Future Warming Predictions May Be Nearly Doubled. What Shall We Do?

– Pia Gallegos

The United Nations Intergovernmental Panel on Climate Change (IPCC) will be issuing a new report that nearly doubles future warming predictions. Investigative journalist Dahr Jamail, author of The End of Ice, explains:

Based on observational data, we are easily within a decade of losing the summer sea ice in the Arctic. Within another decade, Earth will warm another .5°C due to the melting ice alone. There is already another .5°C warming to come from CO2 that has already been emitted but we’ve yet to experience the warming. The water vapor effect from these events (and other processes already in motion) doubles the impact of warming from other sources, adding another 1°C warming. Hence, at 3°C warming, most of the Amazon rainforest is lost, which in itself adds another 1.5°C of warming. At this point, most likely, Earth is tipped into a hothouse state, possibly into conditions that render it uninhabitable by humans.

According to UNM Professor and climatologist David Gutzler, the Southwest is on the front lines of rapid temperature rise, resulting in less rain, less snow runoff, and more evaporation. He says, “It’s a frightening picture of treeless mountains where it’s much dryer and hotter.”

New Mexico has had wonderful precipitation this season but the spike in rainfall is a symptom of climate disruption across the U.S. This week State Climatologist Dr. David DuBois made an upbeat presentation to NM Legislature’s interim Water and Natural Resources Committee on above-average water levels and snowpacks around the state even as he warned in passing of “longer term droughts.” State Engineer John D’Antonio told the committee that the state is now in a “recovery phase” when it comes to the state’s water storage. I was there, and neither DuBois nor D’Antonio mentioned global heating as an element of current weather patterns or as an impending ecological danger.

On June 5, Washington Gov. Jay Inslee tweeted that the Democratic National Committee has decided against dedicating one of its presidential primary debates to the issue of climate change. Inslee led the push for a climate change debate, and the idea was supported by Sens. Elizabeth Warren (D-Mass.), Bernie Sanders (I-Vt.), Kirsten Gillibrand (D-N.Y.), Michael Bennet (D-Colo.) and former Obama cabinet official Julián Castro.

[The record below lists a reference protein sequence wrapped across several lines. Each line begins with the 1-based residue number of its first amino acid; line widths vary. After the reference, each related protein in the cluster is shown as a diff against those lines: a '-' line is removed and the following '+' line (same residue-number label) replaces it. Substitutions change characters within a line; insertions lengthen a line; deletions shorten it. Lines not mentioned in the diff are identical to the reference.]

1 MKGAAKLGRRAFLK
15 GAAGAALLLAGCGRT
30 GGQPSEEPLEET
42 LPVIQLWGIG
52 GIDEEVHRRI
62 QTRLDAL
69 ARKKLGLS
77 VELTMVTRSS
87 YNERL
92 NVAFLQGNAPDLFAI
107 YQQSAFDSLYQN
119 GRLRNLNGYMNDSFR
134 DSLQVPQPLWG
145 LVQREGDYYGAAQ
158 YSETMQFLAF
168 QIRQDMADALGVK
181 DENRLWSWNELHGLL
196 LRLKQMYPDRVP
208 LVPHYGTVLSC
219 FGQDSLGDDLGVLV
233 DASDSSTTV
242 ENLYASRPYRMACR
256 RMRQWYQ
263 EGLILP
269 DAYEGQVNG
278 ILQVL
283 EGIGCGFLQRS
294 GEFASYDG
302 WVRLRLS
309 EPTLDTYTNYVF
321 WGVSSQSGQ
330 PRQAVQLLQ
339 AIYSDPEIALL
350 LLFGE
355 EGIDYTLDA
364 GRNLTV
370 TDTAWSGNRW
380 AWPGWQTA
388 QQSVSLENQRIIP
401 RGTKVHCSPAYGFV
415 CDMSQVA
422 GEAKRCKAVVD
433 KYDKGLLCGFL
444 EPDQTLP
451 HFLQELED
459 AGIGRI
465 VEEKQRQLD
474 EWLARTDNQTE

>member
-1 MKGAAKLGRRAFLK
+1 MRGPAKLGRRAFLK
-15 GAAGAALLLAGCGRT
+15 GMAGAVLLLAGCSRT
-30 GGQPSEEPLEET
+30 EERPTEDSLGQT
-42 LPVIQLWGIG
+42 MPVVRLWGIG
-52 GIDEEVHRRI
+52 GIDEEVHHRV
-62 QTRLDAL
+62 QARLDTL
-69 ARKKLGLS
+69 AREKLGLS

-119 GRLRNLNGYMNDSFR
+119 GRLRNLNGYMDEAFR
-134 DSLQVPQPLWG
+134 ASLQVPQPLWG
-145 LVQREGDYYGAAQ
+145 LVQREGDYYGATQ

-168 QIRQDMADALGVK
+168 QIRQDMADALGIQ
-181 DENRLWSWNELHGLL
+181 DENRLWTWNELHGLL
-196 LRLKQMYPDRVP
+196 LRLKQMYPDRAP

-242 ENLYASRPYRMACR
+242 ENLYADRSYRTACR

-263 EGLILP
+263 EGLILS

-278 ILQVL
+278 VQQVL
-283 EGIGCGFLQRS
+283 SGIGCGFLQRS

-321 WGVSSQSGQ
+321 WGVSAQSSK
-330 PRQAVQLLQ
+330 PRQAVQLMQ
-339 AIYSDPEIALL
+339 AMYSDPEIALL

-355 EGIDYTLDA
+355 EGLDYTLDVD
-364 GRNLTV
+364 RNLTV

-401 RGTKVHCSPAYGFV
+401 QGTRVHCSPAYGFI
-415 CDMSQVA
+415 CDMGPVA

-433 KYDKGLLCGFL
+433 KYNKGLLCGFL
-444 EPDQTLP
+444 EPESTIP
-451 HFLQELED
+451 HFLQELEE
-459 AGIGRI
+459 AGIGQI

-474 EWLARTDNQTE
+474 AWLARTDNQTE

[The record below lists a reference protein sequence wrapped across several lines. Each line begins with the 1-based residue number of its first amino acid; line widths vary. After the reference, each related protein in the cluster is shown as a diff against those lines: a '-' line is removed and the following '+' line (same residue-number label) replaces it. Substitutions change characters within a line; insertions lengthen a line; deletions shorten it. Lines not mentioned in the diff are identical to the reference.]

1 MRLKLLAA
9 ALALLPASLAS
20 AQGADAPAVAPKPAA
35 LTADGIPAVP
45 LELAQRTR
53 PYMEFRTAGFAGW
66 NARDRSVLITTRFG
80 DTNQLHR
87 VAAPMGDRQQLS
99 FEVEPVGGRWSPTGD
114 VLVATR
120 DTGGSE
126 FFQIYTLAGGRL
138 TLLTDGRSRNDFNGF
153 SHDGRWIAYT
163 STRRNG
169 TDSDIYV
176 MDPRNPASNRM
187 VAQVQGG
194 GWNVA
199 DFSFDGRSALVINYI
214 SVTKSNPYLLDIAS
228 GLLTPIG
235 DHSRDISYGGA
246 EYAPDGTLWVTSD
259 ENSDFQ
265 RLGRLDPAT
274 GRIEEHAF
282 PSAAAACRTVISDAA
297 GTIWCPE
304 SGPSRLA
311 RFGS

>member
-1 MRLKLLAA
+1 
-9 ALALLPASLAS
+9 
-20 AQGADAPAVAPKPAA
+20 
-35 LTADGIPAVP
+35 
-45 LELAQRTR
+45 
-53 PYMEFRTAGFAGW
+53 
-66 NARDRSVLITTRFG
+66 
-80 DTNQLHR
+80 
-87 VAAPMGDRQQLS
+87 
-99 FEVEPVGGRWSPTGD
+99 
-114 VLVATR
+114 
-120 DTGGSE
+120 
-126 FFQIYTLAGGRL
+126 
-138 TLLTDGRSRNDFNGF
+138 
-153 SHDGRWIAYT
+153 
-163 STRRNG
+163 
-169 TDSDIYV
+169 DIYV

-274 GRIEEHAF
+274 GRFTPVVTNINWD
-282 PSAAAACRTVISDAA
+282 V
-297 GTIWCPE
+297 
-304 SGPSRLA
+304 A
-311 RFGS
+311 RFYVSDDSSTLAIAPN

Inslee responded, “The DNC is silencing the voices of Democratic activists, many of our progressive partner organizations, and nearly half of the Democratic presidential field who want to debate the existential crisis of our time.” The Sunrise Movement called the DNC decision an “outrage,” tweeting, “This is an emergency. We need @TheDemocrats to act like it.”

Recall that in August, 2018, the DNC reversed a ban on fossil fuel donations.

How do we respond to emerging environmental catastrophe in the face of leadership who fails to prioritize it? In a talk at the Lensic Theater last March, Dahr Jamail advised us to “serve the earth.” In this article, he phrases it as a need for connection with the planet:

By way of the corporate capitalist industrial growth culture within which most of us have been raised and immersed, we have become disconnected from the planet we are so deeply part of. This, I believe, is the root cause of the climate crisis we now find ourselves in. Hence, the first step toward answering the question of “how to be” during this time, which must be answered before any of us can decide “what to do,” is to connect ourselves back to the planet.

We each have to find our own way to connect with the earth and to serve it.

Gardening and taking hikes in nature can help us appreciate the rhythms and wonders of life on earth. Working inside the Democratic Party to put climate disruption on the front burner is one way to serve the earth.

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